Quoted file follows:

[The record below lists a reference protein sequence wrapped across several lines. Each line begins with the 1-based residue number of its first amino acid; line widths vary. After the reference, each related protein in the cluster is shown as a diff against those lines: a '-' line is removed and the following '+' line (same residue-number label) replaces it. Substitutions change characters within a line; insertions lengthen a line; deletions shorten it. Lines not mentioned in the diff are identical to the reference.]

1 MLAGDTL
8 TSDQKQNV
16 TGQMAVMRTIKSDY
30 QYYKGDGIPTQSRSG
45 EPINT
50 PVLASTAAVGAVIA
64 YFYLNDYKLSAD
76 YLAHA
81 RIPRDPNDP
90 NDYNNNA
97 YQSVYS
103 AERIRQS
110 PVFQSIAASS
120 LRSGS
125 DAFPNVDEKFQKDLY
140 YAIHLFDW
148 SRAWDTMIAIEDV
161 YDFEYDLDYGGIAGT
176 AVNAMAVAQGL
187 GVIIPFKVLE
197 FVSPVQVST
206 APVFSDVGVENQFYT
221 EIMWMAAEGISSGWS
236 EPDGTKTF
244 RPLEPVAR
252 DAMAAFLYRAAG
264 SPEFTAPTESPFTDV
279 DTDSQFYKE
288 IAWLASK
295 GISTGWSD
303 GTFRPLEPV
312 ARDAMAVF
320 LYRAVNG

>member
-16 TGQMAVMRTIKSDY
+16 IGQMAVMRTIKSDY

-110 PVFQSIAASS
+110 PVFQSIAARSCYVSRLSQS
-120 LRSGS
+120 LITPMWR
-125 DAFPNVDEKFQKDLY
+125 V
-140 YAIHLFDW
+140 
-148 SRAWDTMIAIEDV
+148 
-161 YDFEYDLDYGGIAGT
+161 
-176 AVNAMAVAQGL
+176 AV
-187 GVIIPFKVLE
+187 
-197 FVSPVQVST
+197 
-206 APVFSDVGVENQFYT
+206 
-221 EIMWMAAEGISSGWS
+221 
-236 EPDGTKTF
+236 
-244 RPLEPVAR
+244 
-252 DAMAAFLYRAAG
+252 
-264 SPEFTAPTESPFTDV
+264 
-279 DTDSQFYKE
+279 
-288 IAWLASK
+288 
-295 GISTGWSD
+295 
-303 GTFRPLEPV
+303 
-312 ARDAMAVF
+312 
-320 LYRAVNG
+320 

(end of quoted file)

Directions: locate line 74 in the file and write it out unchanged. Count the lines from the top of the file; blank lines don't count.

-303 GTFRPLEPV